After visiting a Starbucks farm and Café Rey today, we saw two different types of companies, one with an international focus and one with a local focus. Costa Rica grows great coffee, so are they losing great coffee they could be drinking? How do they benefit from trade?
First off, I think the country benefits from their exports of coffee. With the quality of coffee they grow, their coffee is high in demand. Also, based on previous visits where exports were more heavily emphasized, I think Costa Rica is selling their coffee for great prices. This trade stimulates Costa Rica’s economy. There are many Central American countries that aren’t the wealthiest, which included Costa Rica at one point. They were able to use their natural resources of fertile soil, elevation, and correct climate to successfully grow coffee. Costa Rica produces a lot of coffee, and there is no way they could consume all of it. The only option is to export coffee, which I think they get great prices for. Since coffee is their specialty, they can get more value out of selling coffee than they could making something else.
In addition to their economic gain, I think Costa Rica benefits by putting their name on the map. Costa Rica is a very small country, and maybe was not that well known. By being such successful coffee producers, more people became aware of the country of Costa Rica. Once Costa Rica became a more popular country, their tourism most likely increased. Not many people would go to Costa Rica when it wasn’t so popular, but coffee made it popular. This was another source of income generated for the country since tourism is such a large part of their income today.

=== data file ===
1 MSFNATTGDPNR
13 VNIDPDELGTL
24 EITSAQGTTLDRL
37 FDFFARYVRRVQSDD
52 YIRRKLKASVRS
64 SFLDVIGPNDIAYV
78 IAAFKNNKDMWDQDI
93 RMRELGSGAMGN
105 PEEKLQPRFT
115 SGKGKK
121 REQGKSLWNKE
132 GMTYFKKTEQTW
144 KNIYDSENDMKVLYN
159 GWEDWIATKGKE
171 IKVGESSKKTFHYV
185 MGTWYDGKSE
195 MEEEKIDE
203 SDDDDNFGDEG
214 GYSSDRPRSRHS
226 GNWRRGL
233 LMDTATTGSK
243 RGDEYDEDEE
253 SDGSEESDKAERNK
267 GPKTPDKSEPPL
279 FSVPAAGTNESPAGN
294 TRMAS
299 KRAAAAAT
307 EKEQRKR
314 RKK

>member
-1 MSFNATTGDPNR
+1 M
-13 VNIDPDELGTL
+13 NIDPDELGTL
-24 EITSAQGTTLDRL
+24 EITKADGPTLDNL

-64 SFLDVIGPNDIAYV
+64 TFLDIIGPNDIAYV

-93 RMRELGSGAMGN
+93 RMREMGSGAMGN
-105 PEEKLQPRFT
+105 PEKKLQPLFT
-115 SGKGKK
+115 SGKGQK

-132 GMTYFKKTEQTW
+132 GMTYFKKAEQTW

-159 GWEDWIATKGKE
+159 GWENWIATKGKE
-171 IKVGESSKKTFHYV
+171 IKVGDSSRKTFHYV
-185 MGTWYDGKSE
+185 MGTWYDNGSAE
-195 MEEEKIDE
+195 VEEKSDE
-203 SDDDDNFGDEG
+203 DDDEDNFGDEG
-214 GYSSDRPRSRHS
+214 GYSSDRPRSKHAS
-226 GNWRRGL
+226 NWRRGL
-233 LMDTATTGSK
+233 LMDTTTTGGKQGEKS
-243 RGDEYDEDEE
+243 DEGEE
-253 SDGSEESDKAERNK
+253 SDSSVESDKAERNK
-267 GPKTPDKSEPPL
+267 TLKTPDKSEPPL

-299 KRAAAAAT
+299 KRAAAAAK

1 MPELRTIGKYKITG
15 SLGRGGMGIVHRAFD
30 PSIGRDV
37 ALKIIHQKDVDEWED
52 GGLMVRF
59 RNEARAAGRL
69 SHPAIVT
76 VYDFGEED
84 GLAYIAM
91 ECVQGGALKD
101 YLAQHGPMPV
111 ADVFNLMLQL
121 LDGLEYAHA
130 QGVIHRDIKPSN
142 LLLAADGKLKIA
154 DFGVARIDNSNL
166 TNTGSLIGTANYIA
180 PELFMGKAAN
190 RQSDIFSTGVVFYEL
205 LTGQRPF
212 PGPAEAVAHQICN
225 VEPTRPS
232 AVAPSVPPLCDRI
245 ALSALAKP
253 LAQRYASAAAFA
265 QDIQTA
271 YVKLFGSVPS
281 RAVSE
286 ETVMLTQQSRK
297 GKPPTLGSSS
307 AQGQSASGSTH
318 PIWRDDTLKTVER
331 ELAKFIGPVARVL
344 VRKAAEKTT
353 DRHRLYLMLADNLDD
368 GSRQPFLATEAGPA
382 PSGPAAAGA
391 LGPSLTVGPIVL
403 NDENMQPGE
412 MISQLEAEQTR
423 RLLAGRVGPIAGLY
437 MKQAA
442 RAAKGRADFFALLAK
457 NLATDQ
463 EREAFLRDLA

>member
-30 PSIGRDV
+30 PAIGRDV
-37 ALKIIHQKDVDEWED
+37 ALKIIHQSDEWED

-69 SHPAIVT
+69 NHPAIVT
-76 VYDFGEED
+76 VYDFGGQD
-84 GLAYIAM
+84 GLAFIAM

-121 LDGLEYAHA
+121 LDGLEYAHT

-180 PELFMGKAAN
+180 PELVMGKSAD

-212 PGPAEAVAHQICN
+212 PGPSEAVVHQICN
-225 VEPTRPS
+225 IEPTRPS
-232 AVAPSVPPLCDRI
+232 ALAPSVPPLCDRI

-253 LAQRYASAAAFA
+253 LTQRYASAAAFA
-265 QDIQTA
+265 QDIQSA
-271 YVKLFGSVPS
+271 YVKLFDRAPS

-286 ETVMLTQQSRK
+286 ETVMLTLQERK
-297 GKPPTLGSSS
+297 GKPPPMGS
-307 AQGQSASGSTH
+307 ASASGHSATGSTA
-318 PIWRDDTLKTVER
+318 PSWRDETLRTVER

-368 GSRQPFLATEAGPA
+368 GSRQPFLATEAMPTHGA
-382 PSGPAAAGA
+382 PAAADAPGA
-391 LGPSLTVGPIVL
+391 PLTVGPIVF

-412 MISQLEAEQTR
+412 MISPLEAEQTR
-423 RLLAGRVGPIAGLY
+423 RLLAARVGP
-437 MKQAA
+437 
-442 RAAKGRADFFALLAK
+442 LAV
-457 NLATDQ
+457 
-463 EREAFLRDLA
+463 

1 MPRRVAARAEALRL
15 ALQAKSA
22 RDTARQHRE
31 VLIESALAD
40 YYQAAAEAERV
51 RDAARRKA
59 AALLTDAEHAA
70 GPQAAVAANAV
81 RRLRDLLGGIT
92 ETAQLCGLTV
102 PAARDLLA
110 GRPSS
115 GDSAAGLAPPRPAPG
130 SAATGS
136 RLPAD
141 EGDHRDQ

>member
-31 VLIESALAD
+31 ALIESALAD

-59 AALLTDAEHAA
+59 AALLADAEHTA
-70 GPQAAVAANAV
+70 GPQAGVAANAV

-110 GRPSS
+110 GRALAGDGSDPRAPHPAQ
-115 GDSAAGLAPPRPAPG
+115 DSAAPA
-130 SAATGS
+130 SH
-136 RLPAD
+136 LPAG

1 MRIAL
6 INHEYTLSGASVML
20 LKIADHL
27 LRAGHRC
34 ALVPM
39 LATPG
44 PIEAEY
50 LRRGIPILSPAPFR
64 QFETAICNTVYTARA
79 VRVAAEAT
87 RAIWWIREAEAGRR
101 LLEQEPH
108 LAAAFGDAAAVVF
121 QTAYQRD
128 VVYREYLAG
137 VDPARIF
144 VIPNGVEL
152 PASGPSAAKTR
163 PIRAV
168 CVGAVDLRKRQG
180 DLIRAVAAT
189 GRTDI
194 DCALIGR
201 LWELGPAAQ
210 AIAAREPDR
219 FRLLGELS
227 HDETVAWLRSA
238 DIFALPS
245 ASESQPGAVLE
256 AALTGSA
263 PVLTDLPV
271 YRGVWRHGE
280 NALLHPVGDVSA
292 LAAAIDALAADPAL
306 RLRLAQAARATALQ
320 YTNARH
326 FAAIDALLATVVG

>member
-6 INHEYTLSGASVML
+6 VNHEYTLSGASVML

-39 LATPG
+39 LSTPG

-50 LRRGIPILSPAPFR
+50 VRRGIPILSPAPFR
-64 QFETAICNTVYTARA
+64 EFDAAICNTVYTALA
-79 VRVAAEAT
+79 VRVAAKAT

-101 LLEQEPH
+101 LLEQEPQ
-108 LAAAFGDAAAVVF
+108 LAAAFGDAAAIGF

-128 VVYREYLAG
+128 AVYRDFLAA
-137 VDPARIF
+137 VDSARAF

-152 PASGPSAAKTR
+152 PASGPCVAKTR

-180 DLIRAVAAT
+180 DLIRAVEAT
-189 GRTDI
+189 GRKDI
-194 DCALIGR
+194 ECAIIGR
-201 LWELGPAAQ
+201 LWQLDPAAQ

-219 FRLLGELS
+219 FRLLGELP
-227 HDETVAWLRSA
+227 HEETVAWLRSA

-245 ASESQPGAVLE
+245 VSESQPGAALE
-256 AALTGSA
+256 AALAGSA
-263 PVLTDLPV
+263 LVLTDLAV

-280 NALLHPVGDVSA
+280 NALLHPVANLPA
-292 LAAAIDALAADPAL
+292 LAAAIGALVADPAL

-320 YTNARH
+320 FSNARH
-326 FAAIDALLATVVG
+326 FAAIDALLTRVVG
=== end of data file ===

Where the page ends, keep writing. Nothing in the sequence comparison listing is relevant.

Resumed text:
I also don’t think the Ticos are getting the short end of the stick by having so much good coffee sent elsewhere. There is so much coffee made that some of it has to be exported. Therefore, there will be good coffee leaving the country. That doesn’t mean the Ticos are left with bad coffee. Earlier this trip when we visited Doka and Café Britt, we were told Britt was mainly successful based on their marketing, while Doka had great coffee. Doka also sold more locally than Britt did. Therefore, in this instance most people would say the Ticos got the better coffee. From personal experience, I would also say the coffee here is better than the coffee from home. For example, today we had coffee from a Starbucks farm and Café Rey. Personally, I liked the coffee from Café Rey, and they sell a lot more locally than Starbucks does. Throughout this whole trip, I would say my top three site visits in terms of coffee quality would be Doka, Café de Monteverde, and Café Rey, the three that sell the most locally. Even the coffee that my host mom makes is better than at home. By no means am I saying they export bad coffee, because it is still great, but the coffee they keep in Costa Rica is just that much better.
I believe Costa Ricans found a gold mine in coffee growing. Their natural resources allow them to excel in growing the coffee, and they have developed an expertise in turning those ripe, healthy cherries into a delicious cup of coffee. Their income from exports increase because of it, and their success puts their name on the map, increasing tourism. And to top it all off, the Ticos still get to keep the best of the coffee.